Above: My 2nd eldest sister. Below: Old Tucson 1973/74- Mom, Dad and two eldest sisters

In 1973, one year after she was born, they applied for legal residency, and received it after two months. After two years of additional waiting, they received their citizenship. At this point of time, they were living in Douglas, at the Hidden Valley trailer park. My dad continued to work on the Mexico side of the border, now as a quality control manager at a factory in Agua Prieta. After receiving citizenship, they bought land to build a home in McNeal, close to Douglas, and lived there while having two more daughters.

1979- My sisters outside the McNeal house

I was born a couple of years after my family had moved back to Douglas in 1983 to build a house closer to the border. My parents live in the same house to this day.

Our parent’s move away from Nuevo Leon and immigration to the United States was impacting to our family since we had resided in the same area for generations.

My paternal Great-Great-Grandfather Ines (2nd on Left) and his daughter my Great-Grandmother Sabitas (1st on Right)

Changing nationalities requires families to adopt different customs, which often makes old customs disappear. This change in customs allowed my parents to step out of the Catholic church and into Christian beliefs. Being Catholic is often synonymous with being Mexican. Our parent’s move also forced our nuclear family out of the community that the rest of our relatives live in. I’m sure it was difficult for my Mom to raise five children without any family around. Now, as our own family has grown to twenty members (parents, sisters, brother-in-laws, nieces and nephews), we have created our own family community here in Arizona. Visiting Allende is still important to me, but the void of our homeland is being replaced by the growth of my own family here.

Dedicado a Papi y Mami.

Why did the migrant worker cross the fence? (no…this isn’t an inappropriate joke)

After visiting Naco to gather information for my last blog, it was my intention to go every time a blog was due. This past weekend though, I decided to go to Douglas with my sister to visit my parents and do some shopping in Agua Prieta. Sorry blog, family comes first! While trying to think about an alternative blog subject, it occurred to me to research the possible reasons why people decide to enter the United States illegally. If there was no need to leave their homeland, then I believe people wouldn’t make the dangerous decision to risk their lives in a desperate attempt to find work. When issues of immigration are brought up, I never hear about steps that are being taken in poverty-stricken countries to stop the need for illegal immigration to happen in the first place. I tried looking up articles on Google News that related to possible solutions, but couldn’t find any.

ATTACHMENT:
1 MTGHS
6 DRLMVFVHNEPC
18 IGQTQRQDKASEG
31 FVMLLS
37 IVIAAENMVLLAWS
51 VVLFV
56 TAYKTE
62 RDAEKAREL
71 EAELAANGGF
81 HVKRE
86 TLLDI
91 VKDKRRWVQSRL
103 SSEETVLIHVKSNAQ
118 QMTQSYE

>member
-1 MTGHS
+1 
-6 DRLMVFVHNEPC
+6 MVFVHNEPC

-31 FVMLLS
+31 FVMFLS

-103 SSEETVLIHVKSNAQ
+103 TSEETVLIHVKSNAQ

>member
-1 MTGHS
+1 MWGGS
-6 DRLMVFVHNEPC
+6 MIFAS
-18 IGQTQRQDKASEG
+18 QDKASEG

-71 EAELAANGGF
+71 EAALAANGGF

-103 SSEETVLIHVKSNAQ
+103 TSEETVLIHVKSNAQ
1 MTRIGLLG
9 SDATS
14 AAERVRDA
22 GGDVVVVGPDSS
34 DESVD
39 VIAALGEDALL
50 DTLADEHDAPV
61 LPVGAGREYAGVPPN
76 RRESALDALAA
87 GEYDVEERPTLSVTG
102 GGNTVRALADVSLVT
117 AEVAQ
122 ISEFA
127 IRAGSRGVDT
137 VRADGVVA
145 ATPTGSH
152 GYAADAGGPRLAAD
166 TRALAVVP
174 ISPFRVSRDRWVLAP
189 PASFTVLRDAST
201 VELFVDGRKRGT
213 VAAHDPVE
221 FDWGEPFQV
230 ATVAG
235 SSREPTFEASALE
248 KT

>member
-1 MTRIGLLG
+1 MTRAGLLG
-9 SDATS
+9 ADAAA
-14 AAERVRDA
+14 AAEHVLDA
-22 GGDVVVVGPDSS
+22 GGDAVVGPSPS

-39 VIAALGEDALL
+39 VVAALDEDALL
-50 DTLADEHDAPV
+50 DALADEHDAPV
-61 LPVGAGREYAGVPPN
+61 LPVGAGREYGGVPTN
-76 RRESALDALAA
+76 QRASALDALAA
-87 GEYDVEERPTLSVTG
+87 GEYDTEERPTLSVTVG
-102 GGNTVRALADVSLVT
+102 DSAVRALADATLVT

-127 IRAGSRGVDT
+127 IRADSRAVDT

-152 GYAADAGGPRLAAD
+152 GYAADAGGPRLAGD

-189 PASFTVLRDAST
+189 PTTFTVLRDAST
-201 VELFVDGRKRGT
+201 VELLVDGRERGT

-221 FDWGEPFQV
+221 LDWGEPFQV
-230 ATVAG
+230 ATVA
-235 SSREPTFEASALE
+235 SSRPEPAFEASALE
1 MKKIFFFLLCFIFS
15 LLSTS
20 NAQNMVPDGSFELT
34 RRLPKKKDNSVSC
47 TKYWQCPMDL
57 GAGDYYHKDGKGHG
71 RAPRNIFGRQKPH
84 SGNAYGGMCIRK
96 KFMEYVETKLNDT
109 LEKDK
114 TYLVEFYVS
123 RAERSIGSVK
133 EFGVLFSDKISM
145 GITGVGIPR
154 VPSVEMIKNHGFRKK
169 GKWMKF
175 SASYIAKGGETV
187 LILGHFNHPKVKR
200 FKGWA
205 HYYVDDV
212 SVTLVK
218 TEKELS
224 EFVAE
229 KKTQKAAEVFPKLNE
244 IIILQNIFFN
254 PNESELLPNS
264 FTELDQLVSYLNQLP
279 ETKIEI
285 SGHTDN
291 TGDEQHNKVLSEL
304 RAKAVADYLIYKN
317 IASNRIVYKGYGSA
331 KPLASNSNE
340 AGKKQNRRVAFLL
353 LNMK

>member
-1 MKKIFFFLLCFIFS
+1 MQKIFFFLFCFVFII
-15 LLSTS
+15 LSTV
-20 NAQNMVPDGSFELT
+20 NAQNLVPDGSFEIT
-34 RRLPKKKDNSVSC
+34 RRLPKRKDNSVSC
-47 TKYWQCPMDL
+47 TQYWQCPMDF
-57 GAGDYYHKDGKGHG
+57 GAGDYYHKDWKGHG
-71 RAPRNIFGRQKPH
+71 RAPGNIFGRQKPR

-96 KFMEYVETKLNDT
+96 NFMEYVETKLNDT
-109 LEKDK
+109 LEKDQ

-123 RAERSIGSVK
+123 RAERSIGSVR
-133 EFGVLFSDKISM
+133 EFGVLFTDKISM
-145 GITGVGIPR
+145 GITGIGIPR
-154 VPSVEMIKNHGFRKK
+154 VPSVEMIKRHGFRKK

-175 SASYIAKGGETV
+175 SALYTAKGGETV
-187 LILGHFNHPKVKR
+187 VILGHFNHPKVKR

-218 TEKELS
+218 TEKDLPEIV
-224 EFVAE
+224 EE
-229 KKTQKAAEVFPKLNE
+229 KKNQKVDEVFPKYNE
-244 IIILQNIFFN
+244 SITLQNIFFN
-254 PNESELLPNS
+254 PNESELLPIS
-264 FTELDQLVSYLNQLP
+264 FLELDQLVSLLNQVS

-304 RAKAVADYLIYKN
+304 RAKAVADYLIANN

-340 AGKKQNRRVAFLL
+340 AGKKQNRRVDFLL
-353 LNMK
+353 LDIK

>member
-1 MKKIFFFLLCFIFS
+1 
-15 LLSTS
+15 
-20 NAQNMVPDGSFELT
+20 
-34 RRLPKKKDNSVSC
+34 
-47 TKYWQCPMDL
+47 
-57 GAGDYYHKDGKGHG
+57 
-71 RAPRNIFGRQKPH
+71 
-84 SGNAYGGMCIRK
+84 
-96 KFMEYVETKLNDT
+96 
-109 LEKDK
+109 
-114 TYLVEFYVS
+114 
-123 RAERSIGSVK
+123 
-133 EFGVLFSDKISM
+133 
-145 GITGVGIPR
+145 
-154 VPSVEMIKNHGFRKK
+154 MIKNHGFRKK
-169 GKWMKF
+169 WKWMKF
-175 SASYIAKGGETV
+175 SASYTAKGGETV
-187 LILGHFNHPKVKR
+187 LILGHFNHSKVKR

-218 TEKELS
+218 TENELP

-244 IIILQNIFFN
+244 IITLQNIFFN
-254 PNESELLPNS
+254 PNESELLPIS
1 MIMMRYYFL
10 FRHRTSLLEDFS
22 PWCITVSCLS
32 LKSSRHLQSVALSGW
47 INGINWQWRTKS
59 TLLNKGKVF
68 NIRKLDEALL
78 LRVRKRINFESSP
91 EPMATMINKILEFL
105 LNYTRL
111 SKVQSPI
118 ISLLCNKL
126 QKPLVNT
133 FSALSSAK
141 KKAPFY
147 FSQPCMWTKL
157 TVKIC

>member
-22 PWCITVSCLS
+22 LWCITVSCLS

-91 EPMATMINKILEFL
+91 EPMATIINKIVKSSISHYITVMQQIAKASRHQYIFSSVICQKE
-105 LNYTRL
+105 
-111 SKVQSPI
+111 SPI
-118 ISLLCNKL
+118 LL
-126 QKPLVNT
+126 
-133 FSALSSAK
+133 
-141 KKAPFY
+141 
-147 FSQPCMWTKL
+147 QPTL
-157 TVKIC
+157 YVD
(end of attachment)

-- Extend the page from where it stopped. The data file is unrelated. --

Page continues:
I started looking for answers in Mexico. Since Latin-Americans usually resemble each other, and speak Spanish, everyone is often mistakenly categorized as a Mexican. This mistaken identity often leads to the generalization that Mexicans are the only ones crossing the border. It does not help that my fellow-Mexicans do, in fact, make up the largest amount of illegal immigrants. In a Department of Homeland Security report on Illegal Immigrants residing in the U.S., the population of Mexican illegal immigrants in 2006 is reported as 6,570,000. Next in line are people from El Salvador, coming in at 510,000. The difference between the largest two groups of illegal immigrants is quite large: 6,060,000.

So now we know that A LOT of Mexican come to the U.S. and reside here illegally. But why? Let’s start with my answer: Credit. That’s it. One word. Google it! You’ll get over 500 Million results! People have an image of Americans as all driving nice cars, wearing nice clothes, and living in nice homes. What not everyone may realize however, is that all of the above was possibly acquired through credit. Cars: credit. Clothes: credit. Really, if Americans all lived in homes that were truly their own, then our neighborhoods would be much more modest. Forget dens, three-car garages and breakfast nooks. Who fully owns their homes these days?! It’s all about the mortgage baby! If you Google “mortgage lenders” for the Tucson area, you get over 700 results! Our family in Mexico might not all have “nice” houses, but at least they can’t be repossessed by credit lenders. With the Americanization of Mexico’s cities I wouldn’t be surprised if I heard that mortgage’s are now being used more commonly in Mexico. Even if credit is used to purchase a home, it can be clearly seen that is not an option for everyone. Shelter is very important to us as humans, and if someone is stuck in an impoverished position that doesn’t allow them to provide a decent home for their family, then I can see why crossing the border would be the answer. Working in the United States, however low-paying the job, cannot be worse than earning the Mexican minimum wage. The minimum wage link lists many professions and their set salary, it’s actually really interesting to see how little people earn, even in a “professional” job (I’m sorry it’s in Spanish though. I only trusted the information that came straight from the Mexican government) The minimum wage for a non-professional is 57.46 pesos, or about $4.50 per DAY! Try buying food and clothes, much less a decent house with those paychecks!

So if I haven’t made it clear enough:

Why did the migrant worker cross the fence?

Because he/she had a false perception about the U.S.A.

A rainy drive to Naco, Sonora…

A wonderful coincidence occurred last Tuesday! Like I had mentioned in my previous blog, I emailed a humanitarian aid organization based out of Tucson to get more information and possibly volunteer. Unfortunately, they haven’t replied yet. This is where my wonderful coincidence comes in! During our weekly Bible study, a friend talked to our group about an organization that assists migrants on which a classmate had given her a pamphlet. I practically jumped off the sofa! She wanted to go check it out, and take some donations, but had never been to Naco, Sonora. Since I’ve been there a few times (dentist), we planned to go together.